Business & Technology

November 14, 2013

A CEO’s 10 Business Lessons Inspired by Alabama Football Coach Nick Saban

University of Alabama Football Game Bryant Denny Stadium Nick Saban Business Lessons College Football Sports

The Crimson Tide faithful fill Bryant-Denny Stadium to cheer coach Nick Saban and his football team on to another victory. CEO Jay Clarke loves sports, often drawing inspiration and taking away lessons for leadership and business from the game. Here, he shares his takeaways from one of the best in college football, Nick Saban.

There’s no doubt that Nick Saban is a winner. With four BCS National Championships to his credit—and the only coach to win such titles at two different schools (LSU and Alabama)—Saban is nearly synonymous with success, and by all indications, he’s not finished.

His methodical, meticulous approach, so called “the process,” can be attributed in large part to his winning ways. Fortunately, that attitude and culture he’s created within his football programs can also be translated into business.

So when Saban was featured on CBS’ “60 Minutes,” I tuned in with great interest to see what I could learn about HIS approach to HIS business and what I could apply to mine. If you have an extra 14 minutes and 46 seconds, I think it is worth your while to watch this.

Here are my takeaways from Saban’s “60 Minutes” interview, along with my interpretation of each:

1. He has a “Process.” The organization must have a plan and a purpose.

2. Don’t look at the scoreboard; instead, win every play. The team needs check-points along the journey—smart numbers, metrics, indicators. First downs lead to touchdowns. But first downs come before touchdowns.

3. Everybody must do THEIR job at the HIGHEST level on EVERY play. The organization is the sum of its parts. A chain is only as strong as its weakest link. The organizational mission must be individualized for each person. Each person must see how he or she fits into the mission.

4. The standard is perfection. Continuous improvement. Never settle. You never “arrive.” Everyone can always get better.

5. Everybody must buy-in to the standard, or there is no team chemistry. Every good leader must have good followers. Everyone must know the plan and the purpose. The Mission must be clear, and everyone must accept the Mission.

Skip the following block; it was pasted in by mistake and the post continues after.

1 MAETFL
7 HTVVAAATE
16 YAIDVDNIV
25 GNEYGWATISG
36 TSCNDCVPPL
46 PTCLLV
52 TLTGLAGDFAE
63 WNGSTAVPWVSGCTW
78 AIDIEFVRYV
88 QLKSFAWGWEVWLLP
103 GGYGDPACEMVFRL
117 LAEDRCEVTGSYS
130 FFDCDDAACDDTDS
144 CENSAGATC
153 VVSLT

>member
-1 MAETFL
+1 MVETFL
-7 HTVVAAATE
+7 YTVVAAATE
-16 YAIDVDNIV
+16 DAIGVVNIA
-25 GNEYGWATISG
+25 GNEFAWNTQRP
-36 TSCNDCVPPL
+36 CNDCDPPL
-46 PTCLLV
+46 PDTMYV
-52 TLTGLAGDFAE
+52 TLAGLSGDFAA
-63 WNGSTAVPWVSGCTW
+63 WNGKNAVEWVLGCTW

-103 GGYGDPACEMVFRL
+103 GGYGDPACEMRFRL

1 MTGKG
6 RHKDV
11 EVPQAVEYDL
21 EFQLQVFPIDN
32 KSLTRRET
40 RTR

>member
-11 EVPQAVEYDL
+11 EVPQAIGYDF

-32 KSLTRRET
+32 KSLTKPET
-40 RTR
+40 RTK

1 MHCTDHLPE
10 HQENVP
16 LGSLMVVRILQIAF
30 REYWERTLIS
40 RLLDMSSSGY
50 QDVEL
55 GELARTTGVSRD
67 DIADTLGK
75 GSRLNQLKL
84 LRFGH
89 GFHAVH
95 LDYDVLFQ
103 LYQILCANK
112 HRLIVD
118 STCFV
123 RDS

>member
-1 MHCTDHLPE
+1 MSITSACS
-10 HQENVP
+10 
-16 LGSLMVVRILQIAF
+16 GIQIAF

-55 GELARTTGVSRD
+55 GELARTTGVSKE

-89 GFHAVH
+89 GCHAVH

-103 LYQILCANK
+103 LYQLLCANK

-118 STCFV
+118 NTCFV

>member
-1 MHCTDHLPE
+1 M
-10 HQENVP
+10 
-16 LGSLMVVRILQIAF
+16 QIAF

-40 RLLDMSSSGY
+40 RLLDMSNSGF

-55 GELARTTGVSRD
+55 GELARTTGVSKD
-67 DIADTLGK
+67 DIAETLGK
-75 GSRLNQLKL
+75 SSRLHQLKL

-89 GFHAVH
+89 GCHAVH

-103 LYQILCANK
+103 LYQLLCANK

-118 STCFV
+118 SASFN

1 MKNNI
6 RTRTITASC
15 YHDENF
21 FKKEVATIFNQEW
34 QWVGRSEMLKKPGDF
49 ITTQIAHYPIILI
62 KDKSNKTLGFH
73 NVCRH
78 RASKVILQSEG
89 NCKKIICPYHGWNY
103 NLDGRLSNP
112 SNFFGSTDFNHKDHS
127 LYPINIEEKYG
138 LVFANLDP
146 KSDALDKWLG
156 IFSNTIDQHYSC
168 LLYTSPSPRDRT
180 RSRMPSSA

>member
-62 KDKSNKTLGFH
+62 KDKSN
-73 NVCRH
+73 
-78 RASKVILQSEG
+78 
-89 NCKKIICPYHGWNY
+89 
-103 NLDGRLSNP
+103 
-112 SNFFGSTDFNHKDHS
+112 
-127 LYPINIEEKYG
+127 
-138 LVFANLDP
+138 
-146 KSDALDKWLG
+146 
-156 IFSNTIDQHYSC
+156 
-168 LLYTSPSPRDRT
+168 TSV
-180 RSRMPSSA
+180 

6. Take pride in performance. Be passionate about the mission. It’s hard to care if it doesn’t matter to you. You can’t win if you don’t care.

7. Do things the RIGHT way EVERY time. Develop the right habits. Develop a culture of winning. You play the way you practice.

8. Give attention to detail. It’s the little things that matter. If you don’t do the LITTLE things correctly, it’s impossible to do the BIG things correctly.

9. Be on time. It shows you care. Your teammates need to know that you are committed. They will know you are committed when you show up on time, dressed, and ready to play.

10. High achievers don’t like mediocre people. Mediocre people don’t like high achievers. 5-star athletes want to play with 5-star athletes. A-players attract A-players. A few C-players will make it harder, if not impossible, to get A-players.

About the Author

Jay Clarke
Jay Clarke
Jay Clarke, the president and CEO of, blends the ideals of athletics with the ideas of entrepreneurship to create the leading online subscription resource for magazine subscribers and publishing companies. He draws on his love for sports in his role at, where he sees himself as a coach to his fellow employees. Not surprisingly, Jay counts several sports magazines including Sports Illustrated, ESPN the Magazine, Garden & Gun, and WaterSki as his favorites. He also enjoys reading Nashville Lifestyles, a local magazine. Jay and his wife, Jill, reside in Franklin, Tenn. They are the proud parents of Jim, Jessica, and Philip.